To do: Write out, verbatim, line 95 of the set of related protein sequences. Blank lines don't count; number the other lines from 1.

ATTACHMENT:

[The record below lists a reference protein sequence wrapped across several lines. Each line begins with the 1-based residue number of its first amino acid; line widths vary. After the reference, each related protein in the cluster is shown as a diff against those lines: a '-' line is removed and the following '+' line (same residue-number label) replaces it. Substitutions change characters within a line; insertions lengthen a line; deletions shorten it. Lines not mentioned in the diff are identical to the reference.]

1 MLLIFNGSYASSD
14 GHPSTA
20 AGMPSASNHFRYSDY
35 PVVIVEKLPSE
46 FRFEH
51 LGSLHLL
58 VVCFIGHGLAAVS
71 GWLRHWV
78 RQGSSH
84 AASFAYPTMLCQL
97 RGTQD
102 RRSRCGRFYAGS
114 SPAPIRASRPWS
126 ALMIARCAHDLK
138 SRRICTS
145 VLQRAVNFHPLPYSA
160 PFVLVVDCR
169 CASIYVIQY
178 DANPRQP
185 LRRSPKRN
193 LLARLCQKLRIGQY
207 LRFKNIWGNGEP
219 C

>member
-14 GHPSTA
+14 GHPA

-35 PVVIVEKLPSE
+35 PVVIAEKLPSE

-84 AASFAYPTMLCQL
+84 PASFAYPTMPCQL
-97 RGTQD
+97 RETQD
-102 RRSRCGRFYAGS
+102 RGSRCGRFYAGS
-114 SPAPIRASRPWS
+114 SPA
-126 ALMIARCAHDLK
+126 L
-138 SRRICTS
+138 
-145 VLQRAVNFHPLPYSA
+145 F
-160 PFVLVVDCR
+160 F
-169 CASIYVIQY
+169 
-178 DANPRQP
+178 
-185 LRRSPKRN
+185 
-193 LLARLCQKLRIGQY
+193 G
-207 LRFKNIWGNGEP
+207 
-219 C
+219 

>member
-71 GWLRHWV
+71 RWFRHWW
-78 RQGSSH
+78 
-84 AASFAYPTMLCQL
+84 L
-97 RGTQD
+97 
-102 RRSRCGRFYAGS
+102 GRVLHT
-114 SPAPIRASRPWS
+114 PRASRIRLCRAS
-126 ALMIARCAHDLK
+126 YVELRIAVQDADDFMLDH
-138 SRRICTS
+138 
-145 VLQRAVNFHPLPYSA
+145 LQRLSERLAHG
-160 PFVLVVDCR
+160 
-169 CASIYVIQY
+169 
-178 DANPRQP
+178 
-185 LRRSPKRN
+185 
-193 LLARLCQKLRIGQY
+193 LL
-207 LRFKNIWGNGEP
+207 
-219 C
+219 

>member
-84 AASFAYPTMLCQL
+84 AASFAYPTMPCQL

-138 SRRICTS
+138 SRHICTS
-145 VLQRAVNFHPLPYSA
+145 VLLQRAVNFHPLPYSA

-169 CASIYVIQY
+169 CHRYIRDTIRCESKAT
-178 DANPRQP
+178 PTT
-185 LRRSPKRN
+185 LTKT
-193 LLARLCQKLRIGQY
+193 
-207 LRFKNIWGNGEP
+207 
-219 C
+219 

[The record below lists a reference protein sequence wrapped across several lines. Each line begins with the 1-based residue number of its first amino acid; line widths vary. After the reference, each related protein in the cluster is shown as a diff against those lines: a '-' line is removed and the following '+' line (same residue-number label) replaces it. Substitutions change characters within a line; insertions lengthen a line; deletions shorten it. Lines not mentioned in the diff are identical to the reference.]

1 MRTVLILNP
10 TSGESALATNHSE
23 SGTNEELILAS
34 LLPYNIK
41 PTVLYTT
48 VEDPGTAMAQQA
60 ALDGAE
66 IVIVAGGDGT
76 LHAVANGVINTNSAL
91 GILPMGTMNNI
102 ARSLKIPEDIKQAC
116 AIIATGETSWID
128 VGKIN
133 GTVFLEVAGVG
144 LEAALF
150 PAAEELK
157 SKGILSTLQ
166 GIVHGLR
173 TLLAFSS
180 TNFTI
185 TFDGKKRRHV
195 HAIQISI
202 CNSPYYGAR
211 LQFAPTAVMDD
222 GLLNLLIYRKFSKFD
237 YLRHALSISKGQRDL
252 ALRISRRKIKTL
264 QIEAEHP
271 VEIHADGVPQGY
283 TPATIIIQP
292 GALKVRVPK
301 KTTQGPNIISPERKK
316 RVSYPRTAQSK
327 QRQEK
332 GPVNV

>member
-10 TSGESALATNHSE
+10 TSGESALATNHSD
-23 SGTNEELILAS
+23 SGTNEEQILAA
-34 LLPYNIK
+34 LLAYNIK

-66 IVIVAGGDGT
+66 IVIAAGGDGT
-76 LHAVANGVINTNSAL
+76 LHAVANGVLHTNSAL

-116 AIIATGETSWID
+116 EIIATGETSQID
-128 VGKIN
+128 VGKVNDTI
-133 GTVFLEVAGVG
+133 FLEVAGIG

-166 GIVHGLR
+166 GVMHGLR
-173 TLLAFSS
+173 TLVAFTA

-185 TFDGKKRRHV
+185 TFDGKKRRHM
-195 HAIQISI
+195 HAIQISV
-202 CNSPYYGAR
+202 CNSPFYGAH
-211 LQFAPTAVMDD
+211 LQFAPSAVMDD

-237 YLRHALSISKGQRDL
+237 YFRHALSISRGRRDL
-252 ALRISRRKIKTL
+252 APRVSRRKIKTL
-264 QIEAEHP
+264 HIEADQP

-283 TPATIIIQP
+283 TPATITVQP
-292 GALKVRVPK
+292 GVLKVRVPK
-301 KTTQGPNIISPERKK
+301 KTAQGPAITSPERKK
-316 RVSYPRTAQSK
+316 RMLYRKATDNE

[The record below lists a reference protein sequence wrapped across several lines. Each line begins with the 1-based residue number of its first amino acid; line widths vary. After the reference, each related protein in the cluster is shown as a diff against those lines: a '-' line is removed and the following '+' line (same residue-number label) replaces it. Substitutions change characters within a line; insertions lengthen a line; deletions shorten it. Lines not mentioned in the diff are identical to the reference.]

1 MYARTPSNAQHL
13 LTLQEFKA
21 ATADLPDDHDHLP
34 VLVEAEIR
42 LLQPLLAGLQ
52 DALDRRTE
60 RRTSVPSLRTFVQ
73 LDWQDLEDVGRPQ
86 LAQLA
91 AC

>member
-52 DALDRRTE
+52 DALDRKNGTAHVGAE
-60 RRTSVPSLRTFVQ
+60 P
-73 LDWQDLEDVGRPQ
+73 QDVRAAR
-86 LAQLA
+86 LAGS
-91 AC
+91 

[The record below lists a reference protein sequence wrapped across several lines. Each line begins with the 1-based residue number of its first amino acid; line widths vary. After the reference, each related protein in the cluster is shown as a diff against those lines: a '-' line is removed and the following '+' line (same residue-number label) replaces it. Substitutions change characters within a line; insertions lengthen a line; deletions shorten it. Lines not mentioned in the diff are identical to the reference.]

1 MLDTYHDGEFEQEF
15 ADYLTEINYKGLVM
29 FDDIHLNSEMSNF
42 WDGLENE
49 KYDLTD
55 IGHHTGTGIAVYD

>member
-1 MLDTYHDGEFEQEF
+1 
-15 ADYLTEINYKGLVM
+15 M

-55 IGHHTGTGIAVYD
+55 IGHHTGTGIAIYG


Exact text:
+138 SRHICTS